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I have tried cooking "Butta no kakuni" or slow braised pork belly. I watched a video on making kakuni from a check in Nagasaki. In it he used a Le Creuset dutch oven to cook the pork belly.

  1. Cut the pork belly into 4 inch strips, cut those in to 4"x4"
  2. lightly brown the cubes
  3. add a large scallion, star anise, and a stick of cinnamon
  4. cover with water add salt
  5. after cooking - remove the water
  6. add mirin, sake, soy, sugar and cook on low until well reduced.

It was cooked in a dutch oven - brought to a boil in the first phase, then simmered for 1 hour. The second phase was simmered for 3 hours. It's soft, but not super soft like I had in Japan, where it is like eating butter with a very luxurious and buttery caramelized consistency. I have to admit, I did not use a thermometer to check the meat's temperature through various stages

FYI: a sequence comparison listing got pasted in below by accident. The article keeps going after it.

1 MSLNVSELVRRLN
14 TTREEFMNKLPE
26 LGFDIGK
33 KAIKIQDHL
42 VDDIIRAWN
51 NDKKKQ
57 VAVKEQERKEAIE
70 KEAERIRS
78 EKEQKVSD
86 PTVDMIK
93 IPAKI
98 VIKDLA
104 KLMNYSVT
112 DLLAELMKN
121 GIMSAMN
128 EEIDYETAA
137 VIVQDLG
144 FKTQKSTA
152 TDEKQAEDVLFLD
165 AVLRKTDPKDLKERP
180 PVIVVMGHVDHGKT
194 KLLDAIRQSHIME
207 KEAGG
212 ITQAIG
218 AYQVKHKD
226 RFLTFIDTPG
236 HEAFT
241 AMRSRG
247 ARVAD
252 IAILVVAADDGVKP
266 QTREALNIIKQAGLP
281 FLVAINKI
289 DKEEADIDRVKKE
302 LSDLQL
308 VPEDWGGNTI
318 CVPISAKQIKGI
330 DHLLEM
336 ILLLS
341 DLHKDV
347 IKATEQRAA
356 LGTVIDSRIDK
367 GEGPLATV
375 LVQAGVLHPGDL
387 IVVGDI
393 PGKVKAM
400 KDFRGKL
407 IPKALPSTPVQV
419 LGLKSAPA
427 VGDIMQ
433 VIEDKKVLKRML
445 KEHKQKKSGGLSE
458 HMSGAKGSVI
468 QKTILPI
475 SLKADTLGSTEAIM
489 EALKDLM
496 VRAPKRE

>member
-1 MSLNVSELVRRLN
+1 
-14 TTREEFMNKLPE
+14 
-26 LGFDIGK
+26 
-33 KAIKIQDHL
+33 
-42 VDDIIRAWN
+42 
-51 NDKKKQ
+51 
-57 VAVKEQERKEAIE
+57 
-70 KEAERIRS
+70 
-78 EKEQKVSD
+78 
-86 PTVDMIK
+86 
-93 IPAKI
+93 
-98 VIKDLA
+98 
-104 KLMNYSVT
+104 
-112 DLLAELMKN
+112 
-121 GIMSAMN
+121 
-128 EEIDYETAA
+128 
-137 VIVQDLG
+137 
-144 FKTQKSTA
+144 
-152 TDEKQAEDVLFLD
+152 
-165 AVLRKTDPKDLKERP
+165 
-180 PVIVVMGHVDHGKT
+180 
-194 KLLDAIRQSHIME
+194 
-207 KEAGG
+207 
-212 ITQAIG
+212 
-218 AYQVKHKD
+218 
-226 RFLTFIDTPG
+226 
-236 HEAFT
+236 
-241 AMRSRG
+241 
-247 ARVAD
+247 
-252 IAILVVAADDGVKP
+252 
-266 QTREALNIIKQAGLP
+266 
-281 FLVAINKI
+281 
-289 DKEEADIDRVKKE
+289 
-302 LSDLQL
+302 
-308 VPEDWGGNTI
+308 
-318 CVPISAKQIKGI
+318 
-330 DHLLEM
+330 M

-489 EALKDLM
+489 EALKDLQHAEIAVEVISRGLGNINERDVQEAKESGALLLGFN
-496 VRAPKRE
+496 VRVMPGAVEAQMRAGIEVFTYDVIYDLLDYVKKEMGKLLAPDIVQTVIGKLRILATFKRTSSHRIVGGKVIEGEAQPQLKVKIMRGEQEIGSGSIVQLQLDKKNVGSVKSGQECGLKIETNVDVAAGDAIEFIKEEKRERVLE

My question is: how does one keep the pork from becoming tough and how does one cook meat in general in a way that it stays soft, allows flavor to thoroughly permeate but stays whole without flaking and breaking too easily when plating.

I am not a pro, but I am passionate about this!

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Some questions: How long did you cook it? What cooking method did you use? If you used the oven, what was the temperature? –  Henrik Söderlund Sep 6 '13 at 18:55
    
I cooked it not in an over but in a duch/frech cocotte cookware.lecreuset.com/cookware/… –  jcooper Sep 6 '13 at 19:16
    
Steve's answer is correct. 1 + 3 hours of cooking is not enough to achieve the butter-like texture you are talking about. –  Henrik Söderlund Sep 7 '13 at 9:29

1 Answer 1

up vote 3 down vote accepted

In his book, Masaharu Morimoto says to cook it for 8 hours for the initial phase (in a 240F oven). He also includes brown rice in the initial cooking, which he says helps to tenderize the meat. He then refrigerates it over night and then cooks it for another 2 hours the next day. The recipe is reproduced on the Chubby Hubby blog.

If that doesn't get the texture you want, you could try a slow cooker or sous-vide. (Sous vide should be able to nail the texture if you get the temperature/time.)

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